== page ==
§ Order for Consideration, as amended, read.
§ Motion made, and Question proposed, "That the Bill, as amended, be now considered."
§ 9.0 p.m.
§ Mr. MANDER
I desire to raise a matter of general interest concerning the circumstances in which supplies of trolley-vehicles to the London Passenger Trans-port Board can be tendered for. I think it will be generally agreed that, unless there is some very strong reason to the contrary, when powers are given to a great public board of this kind equal facilities should be given to contractors of all kinds all over the country to tender for and to obtain the orders, if they can, on their merits. I understand that it is, as a matter of fact, the intention of the board to pursue that practice and, in so far as all established firms are concerned, to give them an opportunity of tendering for orders freely and fairly; and if that is done, there can be no possible complaint. Among such manufacturers—and there are many in the country—there are 482 some who have had a considerable experience of the types that are likely to be required where this regenerative control has been adopted, and I want to ask whether those in charge of the Bill will be good enough to give the assurance, which I believe they are perfectly ready to give, that it is the intention of the board to submit these tenders for the supply of trolley vehicles to open competition.
§ 9.2 p.m.
§ Sir FRANCIS FREMANTLE
In this Bill the promoters are asking for certain powers in reference to trolley vehicles similar to the powers they already have for running omnibuses, and for powers to fix fares and to arrange stopping places. Therefore, it is germane to the question to consider how they are using their present powers, so as to give one an idea as to how they are likely to exercise the extra powers if they are given them. I would like to mention a certain kind of comment that one hears from one's constituents in the country. Obviously, in the main, evidence will come from the London area direct, but at the same time the provincial ring around London has to be considered, and on the 483 outskirts of Hertfordshire we get the powers of the London Passenger Transport Board affecting us, both in my own part of the area, and also further west, in the constituency of my right hon. Friend the Chairman of Ways and Means—who, of course, cannot take part in the discussion to-day—at Watford.
There is great and widespread dissatisfaction in some of these areas as regards the working of the scheme at present, and it is only right to call attention to the complaints that one hears. A question was asked to-day on the subject by my hon. and gallant Friend the Member for Hertford (Sir M. Sueter). There are complaints that the omnibus services have been reduced and stopping places altered, to the very great inconvenience of passengers themselves, though they were altered, I have no doubt, for special large-scale reasons which do not appeal to the people who use these vehicles. It would require a considerable amount of explanation before one could be satisfied that there had been any good reason for the stopping places being altered as they have been. In many cases the fares have been increased, very often in an unreasonable way, and these grievances have not been given the consideration due from a body like this, established for the public convenience. I have, for instance, the evidence brought before me of complaints by a minister of religion, who has a large and poor parish where he sees the actual hardships that are inflicted upon people who are the users of omnibus services and train services.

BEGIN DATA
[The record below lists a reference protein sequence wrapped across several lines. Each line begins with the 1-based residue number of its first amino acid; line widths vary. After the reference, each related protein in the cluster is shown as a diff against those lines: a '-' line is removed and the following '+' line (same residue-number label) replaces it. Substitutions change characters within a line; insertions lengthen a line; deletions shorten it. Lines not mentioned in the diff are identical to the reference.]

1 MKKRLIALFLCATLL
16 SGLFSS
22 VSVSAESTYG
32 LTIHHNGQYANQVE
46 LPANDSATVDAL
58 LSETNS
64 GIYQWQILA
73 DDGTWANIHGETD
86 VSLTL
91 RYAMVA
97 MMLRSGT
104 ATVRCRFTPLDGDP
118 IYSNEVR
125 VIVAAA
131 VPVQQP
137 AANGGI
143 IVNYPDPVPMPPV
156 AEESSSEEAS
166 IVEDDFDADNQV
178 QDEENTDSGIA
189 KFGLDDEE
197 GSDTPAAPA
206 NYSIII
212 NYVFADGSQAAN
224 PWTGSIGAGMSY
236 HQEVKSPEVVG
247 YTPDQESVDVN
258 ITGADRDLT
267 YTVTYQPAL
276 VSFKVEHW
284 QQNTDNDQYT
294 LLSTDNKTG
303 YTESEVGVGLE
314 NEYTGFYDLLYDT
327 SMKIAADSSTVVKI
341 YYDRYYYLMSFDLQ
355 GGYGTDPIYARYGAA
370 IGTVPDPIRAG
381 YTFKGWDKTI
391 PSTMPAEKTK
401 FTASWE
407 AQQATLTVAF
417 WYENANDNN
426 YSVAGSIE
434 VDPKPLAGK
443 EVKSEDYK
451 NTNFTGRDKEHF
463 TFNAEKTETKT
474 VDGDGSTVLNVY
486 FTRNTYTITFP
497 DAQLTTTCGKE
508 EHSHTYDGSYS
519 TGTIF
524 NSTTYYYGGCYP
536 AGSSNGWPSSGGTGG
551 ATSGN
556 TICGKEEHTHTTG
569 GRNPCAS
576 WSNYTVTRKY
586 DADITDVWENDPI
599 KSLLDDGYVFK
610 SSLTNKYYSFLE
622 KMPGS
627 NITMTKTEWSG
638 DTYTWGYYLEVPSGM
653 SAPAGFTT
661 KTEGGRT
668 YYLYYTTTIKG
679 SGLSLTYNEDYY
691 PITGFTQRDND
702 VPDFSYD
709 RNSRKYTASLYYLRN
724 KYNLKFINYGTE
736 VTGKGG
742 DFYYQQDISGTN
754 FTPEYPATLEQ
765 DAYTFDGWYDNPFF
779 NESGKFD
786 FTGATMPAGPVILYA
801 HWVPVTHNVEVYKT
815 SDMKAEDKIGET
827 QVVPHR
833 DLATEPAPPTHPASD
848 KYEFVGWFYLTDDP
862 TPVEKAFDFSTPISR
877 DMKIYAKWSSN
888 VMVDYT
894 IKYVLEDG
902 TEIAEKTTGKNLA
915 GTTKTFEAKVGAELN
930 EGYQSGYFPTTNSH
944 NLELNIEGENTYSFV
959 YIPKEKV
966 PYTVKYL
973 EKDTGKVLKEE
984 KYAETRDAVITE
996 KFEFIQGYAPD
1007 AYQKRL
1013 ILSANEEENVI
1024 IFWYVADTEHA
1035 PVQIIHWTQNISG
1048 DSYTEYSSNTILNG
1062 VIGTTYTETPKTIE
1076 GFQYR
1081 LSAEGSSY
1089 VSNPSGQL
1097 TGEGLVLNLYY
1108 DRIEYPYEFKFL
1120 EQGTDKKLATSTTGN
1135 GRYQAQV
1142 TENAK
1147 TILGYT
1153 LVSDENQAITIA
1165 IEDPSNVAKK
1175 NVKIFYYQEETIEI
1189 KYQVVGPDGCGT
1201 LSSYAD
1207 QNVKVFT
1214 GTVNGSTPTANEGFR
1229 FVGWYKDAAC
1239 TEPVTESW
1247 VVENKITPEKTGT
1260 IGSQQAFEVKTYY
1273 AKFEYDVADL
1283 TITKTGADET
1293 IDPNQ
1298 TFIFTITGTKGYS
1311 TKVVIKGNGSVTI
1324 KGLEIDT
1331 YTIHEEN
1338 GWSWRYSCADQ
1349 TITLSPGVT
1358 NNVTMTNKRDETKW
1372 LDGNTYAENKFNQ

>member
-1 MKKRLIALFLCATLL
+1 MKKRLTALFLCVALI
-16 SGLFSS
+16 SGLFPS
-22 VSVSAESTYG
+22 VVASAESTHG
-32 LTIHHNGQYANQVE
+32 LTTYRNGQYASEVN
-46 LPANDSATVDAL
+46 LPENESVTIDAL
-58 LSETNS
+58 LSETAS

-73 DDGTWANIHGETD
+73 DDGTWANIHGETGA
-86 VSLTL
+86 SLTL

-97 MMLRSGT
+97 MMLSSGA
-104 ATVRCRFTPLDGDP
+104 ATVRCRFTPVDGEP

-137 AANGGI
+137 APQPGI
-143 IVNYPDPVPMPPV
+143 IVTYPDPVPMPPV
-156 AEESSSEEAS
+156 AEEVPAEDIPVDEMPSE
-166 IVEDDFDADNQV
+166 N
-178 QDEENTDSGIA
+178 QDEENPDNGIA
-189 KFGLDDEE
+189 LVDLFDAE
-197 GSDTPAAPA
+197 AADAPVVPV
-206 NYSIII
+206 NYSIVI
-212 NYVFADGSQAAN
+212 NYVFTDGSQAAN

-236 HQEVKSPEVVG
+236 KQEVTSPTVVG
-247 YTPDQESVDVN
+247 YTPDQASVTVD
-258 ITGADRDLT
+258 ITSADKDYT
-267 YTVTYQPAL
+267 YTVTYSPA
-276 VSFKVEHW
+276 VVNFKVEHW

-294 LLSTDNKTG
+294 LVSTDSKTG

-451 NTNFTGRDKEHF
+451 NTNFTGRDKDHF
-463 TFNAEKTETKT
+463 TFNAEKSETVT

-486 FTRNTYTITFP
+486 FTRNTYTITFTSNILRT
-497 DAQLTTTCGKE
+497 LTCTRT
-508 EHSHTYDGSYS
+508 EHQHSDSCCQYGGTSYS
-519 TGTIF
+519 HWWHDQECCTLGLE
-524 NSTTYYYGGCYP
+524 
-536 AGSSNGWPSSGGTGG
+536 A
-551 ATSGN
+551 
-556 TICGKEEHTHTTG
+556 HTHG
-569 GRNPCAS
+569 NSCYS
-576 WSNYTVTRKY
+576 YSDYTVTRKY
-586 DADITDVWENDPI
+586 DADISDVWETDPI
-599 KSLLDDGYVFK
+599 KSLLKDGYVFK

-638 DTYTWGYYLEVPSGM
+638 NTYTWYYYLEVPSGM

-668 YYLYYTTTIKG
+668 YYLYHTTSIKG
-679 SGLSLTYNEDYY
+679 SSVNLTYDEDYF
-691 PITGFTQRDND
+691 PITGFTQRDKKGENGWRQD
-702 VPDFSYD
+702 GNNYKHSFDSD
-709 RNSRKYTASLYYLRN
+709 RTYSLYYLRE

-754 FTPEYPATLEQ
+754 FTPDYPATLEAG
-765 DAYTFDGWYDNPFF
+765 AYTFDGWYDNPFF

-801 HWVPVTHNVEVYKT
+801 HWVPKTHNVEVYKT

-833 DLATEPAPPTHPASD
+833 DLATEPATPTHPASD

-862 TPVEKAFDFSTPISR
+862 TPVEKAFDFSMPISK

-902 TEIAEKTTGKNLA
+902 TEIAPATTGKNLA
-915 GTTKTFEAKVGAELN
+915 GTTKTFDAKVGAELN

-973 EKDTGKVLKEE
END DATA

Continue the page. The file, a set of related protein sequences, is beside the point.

§ Mr. DEPUTY-SPEAKER (Captain Bourne)
I must remind the hon. Member that, except to a very small extent, this Bill affects neither omnibuses nor trains.
§ Sir F. FREMANTLE
It affects the people in my district in regard to trolley vehicles because the proposal is to have trolley vehicles in the outskirts as well. Possibly the board may adopt a change of front and a different spirit in using trolley vehicles than they have adopted in regard to omnibuses. The children's fares on omnibuses are being doubled, and that is a great hardship to the children who use the vehicles regularly. If the board are going to do this now that they have become a monopoly, it 484 seems probable that from the point of view of a long policy they are looking at it as a matter of business. When we give a big board a monopoly to run services in the public interest, the danger is that in order to be efficient they may try and make a complete businesslike service regardless of the needs of the public. While in general they agree to consider the needs of the public, in actual practice they seem to overlook them. It is in order to call attention to this kind of complaint, for it is right that we should have an explanation from someone speaking on behalf of the Transport Board and a promise that they will pay more attention than they have seemed to do to these minor questions of public convenience in the services which the board ask us to extend.
§ 9.8 p.m.
Sir GEORGE HAMILTON
In answer to the question of the hon. Member for East Wolverhampton (Mr. Mander), I am authorised to say that the London Passenger Transport Board will, of course, put out public tenders for any machines that they buy under this Bill. With regard to the speech of my hon. Friend the Member for St. Albans (Sir F. Fremantle), to which I have listened with great interest, I can only assure him that it will be read by the Chairman, the Vice-Chairman, and all the board, and that they will take into consideration every word that he has said. Otherwise, I am afraid I was not able to see how his speech was connected with this Bill.
§ Bill, as amended, considered accordingly.